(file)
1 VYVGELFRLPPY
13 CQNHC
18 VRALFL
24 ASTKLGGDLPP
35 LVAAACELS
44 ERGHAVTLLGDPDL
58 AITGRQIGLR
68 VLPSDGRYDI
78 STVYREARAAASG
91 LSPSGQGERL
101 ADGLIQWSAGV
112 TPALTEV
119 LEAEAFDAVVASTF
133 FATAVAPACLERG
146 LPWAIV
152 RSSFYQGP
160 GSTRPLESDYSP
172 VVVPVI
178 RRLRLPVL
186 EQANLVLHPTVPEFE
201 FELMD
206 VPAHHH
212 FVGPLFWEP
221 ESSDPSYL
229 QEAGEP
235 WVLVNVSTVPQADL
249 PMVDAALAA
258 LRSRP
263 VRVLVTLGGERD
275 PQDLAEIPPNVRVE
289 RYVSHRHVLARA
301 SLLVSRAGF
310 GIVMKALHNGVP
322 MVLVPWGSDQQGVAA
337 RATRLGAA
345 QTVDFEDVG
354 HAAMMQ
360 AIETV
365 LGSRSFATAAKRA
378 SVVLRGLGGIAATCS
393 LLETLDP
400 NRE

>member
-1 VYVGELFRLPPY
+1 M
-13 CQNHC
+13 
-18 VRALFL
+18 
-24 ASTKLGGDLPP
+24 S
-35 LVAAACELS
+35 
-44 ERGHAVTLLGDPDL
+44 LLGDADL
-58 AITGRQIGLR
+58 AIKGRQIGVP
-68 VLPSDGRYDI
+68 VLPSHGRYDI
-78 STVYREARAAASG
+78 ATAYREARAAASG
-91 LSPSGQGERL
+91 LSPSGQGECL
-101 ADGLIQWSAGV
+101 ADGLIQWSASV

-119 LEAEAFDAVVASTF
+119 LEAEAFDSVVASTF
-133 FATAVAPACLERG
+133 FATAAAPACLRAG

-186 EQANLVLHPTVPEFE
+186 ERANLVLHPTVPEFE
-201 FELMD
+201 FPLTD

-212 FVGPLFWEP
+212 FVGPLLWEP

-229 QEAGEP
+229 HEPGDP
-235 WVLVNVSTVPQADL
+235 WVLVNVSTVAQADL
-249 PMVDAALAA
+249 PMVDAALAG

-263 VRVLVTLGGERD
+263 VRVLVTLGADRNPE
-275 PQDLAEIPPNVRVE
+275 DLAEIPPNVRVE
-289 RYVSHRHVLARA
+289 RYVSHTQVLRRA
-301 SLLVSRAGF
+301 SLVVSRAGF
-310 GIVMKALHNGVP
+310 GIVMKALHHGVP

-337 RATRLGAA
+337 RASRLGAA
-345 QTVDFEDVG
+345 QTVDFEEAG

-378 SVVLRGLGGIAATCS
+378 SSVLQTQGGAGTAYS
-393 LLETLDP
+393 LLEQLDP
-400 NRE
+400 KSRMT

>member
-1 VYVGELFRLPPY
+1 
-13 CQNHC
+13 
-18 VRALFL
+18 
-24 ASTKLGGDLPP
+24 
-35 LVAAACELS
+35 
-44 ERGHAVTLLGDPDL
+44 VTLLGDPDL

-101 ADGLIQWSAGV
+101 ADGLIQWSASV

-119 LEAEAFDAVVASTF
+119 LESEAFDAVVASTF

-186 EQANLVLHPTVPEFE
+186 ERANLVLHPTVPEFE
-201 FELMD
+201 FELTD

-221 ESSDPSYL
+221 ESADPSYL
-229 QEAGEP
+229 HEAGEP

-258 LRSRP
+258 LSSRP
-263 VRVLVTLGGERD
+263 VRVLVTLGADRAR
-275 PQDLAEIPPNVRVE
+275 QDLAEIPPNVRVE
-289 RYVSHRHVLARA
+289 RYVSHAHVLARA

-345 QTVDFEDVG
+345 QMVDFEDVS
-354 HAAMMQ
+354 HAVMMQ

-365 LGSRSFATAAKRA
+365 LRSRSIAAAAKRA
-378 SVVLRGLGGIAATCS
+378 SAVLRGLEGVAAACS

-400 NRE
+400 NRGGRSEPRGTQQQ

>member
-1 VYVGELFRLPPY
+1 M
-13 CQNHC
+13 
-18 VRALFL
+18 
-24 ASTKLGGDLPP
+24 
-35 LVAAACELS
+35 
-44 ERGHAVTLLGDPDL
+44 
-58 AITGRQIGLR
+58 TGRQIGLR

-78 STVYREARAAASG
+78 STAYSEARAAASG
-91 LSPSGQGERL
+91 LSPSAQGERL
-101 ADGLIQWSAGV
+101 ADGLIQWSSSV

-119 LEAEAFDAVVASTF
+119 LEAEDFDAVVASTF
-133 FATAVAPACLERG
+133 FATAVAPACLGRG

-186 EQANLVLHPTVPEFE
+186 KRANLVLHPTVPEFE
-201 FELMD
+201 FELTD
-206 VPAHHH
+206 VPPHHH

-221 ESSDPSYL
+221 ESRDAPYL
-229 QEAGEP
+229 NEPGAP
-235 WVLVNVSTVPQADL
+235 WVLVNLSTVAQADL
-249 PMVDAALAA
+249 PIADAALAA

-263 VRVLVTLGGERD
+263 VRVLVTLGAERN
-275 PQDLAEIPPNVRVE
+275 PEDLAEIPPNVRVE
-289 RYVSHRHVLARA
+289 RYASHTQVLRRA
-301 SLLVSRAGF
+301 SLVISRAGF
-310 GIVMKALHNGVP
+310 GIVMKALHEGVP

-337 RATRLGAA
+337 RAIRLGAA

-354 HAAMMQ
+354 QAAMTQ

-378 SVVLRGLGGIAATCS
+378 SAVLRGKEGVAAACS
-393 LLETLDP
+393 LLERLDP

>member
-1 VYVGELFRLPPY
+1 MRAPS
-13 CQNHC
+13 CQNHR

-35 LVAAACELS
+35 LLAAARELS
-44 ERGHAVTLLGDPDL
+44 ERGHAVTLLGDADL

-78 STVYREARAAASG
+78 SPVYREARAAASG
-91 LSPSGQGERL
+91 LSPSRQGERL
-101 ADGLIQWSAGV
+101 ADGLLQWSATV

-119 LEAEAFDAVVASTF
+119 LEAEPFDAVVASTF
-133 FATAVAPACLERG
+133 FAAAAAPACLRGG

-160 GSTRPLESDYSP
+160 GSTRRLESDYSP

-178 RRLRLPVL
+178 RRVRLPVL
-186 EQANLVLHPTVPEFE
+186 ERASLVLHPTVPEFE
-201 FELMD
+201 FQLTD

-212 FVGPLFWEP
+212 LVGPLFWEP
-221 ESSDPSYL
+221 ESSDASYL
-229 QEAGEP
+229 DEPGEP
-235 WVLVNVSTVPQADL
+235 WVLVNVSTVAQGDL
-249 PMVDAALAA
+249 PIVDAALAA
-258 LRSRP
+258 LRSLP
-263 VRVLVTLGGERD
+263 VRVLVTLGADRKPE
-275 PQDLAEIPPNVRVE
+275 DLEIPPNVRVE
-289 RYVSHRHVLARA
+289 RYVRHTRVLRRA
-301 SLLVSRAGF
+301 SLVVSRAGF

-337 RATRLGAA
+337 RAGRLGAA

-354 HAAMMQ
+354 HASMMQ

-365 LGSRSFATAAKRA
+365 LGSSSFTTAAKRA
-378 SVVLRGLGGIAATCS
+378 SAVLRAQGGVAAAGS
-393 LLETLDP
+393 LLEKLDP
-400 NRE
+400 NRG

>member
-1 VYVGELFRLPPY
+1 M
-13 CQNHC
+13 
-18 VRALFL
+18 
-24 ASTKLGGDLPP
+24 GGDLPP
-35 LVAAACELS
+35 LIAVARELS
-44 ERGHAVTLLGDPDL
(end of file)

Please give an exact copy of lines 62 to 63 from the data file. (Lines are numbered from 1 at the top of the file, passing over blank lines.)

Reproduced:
-91 LSPSGQGERL
+91 LSPSGQGECL